The first considered phantom is that shown in FIG. 4A. It is a phantom 9 constituted by a first or attenuation cylinder 8 with a diameter La and a second or emission cylinder 10, which has the same axis Ar as the attenuation cylinder 8, but whose diameter Le is smaller than the diameter La. For such a phantom 9, it is possible to analytically calculate the correction coefficient C in its centre for a projection beam R perpendicular to the axis of the cylinder Ar. The coefficient C is then written: ##EQU5## in which ∫E.d1 corresponds to Xf and ∫E.e-μ(l+La/2) d1 corresponds to Xμf, in the particular case of this first phantom.
By carrying out a limited development of the difference of the exponentials ##EQU6## and replacing in the equation (3), a correction coefficient C of order: ##EQU7## is obtained.
For an application to medical imaging, it is possible to use a phantom of this type, in which the diameter Le is only slightly different from the diameter La, in order to approach a cerebral acquisition configuration. Such a phantom in which the diameter Le is very small compared with the diameter La permits an approach to a cardiac acquisition configuration with a heart having a small emission compared with the trunk of the patient.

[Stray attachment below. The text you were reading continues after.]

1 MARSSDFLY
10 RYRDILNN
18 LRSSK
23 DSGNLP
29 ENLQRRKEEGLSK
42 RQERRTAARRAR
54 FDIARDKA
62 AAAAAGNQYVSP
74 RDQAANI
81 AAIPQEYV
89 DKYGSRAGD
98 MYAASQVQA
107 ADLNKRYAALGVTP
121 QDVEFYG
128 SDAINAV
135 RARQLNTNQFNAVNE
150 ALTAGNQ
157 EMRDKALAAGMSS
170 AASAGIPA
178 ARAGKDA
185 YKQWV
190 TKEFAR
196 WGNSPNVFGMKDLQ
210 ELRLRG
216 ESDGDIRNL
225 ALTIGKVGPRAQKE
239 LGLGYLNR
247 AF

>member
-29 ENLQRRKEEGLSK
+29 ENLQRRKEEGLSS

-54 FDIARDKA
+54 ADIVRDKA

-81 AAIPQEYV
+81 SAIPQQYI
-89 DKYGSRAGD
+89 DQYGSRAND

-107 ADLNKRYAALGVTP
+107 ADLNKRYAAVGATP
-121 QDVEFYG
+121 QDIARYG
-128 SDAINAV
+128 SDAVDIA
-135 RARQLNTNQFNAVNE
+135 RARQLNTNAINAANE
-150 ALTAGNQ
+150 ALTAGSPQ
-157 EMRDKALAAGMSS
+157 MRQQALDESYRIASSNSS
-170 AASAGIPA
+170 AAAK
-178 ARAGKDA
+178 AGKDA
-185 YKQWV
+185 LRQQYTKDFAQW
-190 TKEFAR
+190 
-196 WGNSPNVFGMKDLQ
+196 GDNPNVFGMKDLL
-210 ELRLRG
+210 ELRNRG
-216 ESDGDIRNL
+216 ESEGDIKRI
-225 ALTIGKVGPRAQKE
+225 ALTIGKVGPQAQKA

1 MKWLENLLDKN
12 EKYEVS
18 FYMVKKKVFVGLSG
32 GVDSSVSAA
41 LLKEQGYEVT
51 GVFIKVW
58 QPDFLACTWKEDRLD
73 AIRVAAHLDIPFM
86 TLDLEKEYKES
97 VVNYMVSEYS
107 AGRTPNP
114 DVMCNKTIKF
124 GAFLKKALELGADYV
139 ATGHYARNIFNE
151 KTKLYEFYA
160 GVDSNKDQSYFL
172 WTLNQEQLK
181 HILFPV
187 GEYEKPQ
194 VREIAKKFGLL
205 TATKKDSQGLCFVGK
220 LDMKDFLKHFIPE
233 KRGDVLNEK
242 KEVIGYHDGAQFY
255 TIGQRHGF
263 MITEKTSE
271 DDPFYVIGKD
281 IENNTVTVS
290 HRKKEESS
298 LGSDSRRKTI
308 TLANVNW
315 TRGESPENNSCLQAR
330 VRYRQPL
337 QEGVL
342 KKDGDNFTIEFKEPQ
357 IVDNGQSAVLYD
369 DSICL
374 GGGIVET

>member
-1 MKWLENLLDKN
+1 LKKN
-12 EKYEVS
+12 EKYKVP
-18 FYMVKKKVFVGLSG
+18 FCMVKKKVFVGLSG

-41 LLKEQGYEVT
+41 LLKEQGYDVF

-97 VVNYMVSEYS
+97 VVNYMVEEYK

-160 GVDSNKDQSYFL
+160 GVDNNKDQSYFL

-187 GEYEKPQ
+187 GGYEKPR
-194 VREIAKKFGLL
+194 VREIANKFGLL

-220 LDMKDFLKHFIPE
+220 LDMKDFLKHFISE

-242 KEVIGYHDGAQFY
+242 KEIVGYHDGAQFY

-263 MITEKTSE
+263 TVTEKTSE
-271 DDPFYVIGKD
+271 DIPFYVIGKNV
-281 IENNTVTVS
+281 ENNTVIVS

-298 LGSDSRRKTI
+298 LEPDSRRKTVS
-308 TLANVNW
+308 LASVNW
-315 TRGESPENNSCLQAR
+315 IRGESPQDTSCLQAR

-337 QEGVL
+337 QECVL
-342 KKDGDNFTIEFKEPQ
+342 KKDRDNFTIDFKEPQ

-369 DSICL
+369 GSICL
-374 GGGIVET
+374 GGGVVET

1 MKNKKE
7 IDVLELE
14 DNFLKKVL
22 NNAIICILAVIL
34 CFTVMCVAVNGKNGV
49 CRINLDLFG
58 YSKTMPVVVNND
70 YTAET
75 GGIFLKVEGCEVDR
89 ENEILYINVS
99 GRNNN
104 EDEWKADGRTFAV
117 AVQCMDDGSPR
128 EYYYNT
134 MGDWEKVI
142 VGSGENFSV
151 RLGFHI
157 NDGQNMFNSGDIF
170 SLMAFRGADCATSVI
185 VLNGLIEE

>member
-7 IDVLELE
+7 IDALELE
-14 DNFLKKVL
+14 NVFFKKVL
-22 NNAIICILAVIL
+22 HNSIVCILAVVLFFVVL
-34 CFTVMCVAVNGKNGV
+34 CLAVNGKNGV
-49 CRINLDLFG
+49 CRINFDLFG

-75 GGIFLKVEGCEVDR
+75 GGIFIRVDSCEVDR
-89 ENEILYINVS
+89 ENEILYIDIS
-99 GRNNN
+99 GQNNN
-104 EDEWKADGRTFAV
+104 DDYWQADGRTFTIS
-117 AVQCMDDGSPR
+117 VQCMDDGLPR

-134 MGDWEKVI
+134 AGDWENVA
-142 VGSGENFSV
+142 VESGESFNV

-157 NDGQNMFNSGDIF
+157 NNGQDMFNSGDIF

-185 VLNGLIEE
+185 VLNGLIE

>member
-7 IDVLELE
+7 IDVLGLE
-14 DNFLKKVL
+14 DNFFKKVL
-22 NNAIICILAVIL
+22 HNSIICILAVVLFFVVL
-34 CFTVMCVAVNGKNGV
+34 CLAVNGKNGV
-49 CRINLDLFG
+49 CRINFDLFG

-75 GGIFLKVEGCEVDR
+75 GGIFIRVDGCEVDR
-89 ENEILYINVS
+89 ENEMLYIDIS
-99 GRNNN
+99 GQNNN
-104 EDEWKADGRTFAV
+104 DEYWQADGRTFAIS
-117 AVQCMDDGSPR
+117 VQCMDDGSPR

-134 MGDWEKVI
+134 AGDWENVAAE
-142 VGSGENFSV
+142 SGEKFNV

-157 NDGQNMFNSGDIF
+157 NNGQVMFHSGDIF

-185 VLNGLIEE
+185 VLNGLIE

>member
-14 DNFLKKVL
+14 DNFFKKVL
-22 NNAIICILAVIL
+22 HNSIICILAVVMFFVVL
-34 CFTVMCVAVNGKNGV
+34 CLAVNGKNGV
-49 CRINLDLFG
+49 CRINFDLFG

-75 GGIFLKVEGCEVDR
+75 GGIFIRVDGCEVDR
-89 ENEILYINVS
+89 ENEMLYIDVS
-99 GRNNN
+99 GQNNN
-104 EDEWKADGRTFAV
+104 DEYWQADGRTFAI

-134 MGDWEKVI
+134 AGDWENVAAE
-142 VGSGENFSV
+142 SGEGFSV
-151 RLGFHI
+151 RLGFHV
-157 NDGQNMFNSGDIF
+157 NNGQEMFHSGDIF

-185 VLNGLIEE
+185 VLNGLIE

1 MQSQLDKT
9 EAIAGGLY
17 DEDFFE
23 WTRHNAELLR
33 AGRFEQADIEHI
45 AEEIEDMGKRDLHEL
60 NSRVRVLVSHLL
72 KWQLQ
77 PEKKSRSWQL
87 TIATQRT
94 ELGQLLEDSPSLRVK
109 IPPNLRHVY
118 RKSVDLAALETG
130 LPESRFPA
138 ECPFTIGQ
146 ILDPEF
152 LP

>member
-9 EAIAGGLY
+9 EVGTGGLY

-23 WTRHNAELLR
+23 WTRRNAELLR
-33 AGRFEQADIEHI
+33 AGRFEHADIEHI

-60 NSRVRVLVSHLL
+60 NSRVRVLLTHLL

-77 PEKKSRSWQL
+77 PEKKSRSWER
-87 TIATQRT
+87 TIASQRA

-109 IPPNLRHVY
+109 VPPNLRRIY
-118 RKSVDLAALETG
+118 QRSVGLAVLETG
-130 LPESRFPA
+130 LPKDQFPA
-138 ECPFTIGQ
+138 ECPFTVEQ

In the latter case, the correction coefficient expression C can be approximated in the same way as in the preceding case: ##EQU8##
FIG. 4B shows another example of a phantom. Like the preceding phantom 9 (FIG. 4A), the phantom 11 of FIG. 4B comprises an attenuation cylinder 8 of diameter La and an emission cylinder 10 of diameter Le, which is smaller than La. For this phantom, the projection beam R also passes through the centre of the cylinders. However, this projection beam R is not perpendicular to the cylinder axis Ar. In this case and when Le <<La, the correction coefficient C is also written: ##EQU9##
In the same way, in the case of a phantom having the same form as the phantom 9, but for which the projection beam R does not pass through the cylinder axis Ar, the correction coefficient C would be written in the same way as in equation (6).
Thus, the correction coefficient C, as defined hereinbefore, is applicable at any point of the detection means 7. The projections of emission measurements Em can thus be corrected as follows: ##EQU10## in which Ec is the attenuation-corrected, emission measurement projection and Pa the attenuation projection on the same pixel of the detection means with Pa=μ.La.
FIG. 4C shows a phantom 13 having an attenuation zone 12 and an emission zone 14 located within the attenuation zone 12, but off-centred with respect to the latter. The attenuation zone 12 has a length La, the emission zone 14 a length Le and the length along the projection beam R between the centre of the emission zone 14 and the edge of the attenuation zone 12 closest to the detection means 7 is Lc.
In this case, the correction coefficient C, for Le is much smaller than La, and would be written: ##EQU11##
The corrected emission measurement projection Ec is written as a function of the emission measurement projection Em in the following way: ##EQU12## with Pa=μ.La.
Thus, the emission projections are directly attenuation corrected on the basis of transmission measurements, without any reconstruction of an attenuation map being required.